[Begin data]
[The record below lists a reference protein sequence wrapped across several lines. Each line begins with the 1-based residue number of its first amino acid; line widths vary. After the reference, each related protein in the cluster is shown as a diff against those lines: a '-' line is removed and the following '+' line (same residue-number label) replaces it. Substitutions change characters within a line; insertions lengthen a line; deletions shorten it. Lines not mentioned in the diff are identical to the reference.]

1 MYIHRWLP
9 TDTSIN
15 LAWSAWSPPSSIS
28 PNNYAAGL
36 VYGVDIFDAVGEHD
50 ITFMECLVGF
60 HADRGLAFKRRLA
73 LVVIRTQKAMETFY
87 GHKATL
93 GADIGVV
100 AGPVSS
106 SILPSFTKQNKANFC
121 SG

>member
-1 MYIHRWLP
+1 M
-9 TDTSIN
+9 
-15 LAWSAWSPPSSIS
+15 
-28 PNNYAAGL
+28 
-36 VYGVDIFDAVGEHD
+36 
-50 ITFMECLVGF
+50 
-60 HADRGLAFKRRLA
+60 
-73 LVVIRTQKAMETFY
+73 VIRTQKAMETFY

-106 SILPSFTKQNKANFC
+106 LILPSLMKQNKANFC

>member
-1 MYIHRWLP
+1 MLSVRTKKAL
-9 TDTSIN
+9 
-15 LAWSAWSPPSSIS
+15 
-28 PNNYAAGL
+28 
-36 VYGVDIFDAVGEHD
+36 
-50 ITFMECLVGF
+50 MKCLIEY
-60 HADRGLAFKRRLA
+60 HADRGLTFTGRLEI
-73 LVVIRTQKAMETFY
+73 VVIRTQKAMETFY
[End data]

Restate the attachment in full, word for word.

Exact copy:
[The record below lists a reference protein sequence wrapped across several lines. Each line begins with the 1-based residue number of its first amino acid; line widths vary. After the reference, each related protein in the cluster is shown as a diff against those lines: a '-' line is removed and the following '+' line (same residue-number label) replaces it. Substitutions change characters within a line; insertions lengthen a line; deletions shorten it. Lines not mentioned in the diff are identical to the reference.]

1 MYIHRWLP
9 TDTSIN
15 LAWSAWSPPSSIS
28 PNNYAAGL
36 VYGVDIFDAVGEHD
50 ITFMECLVGF
60 HADRGLAFKRRLA
73 LVVIRTQKAMETFY
87 GHKATL
93 GADIGVV
100 AGPVSS
106 SILPSFTKQNKANFC
121 SG

>member
-1 MYIHRWLP
+1 M
-9 TDTSIN
+9 
-15 LAWSAWSPPSSIS
+15 
-28 PNNYAAGL
+28 
-36 VYGVDIFDAVGEHD
+36 
-50 ITFMECLVGF
+50 
-60 HADRGLAFKRRLA
+60 
-73 LVVIRTQKAMETFY
+73 VIRTQKAMETFY

-106 SILPSFTKQNKANFC
+106 LILPSLMKQNKANFC

>member
-1 MYIHRWLP
+1 MLSVRTKKAL
-9 TDTSIN
+9 
-15 LAWSAWSPPSSIS
+15 
-28 PNNYAAGL
+28 
-36 VYGVDIFDAVGEHD
+36 
-50 ITFMECLVGF
+50 MKCLIEY
-60 HADRGLAFKRRLA
+60 HADRGLTFTGRLEI
-73 LVVIRTQKAMETFY
+73 VVIRTQKAMETFY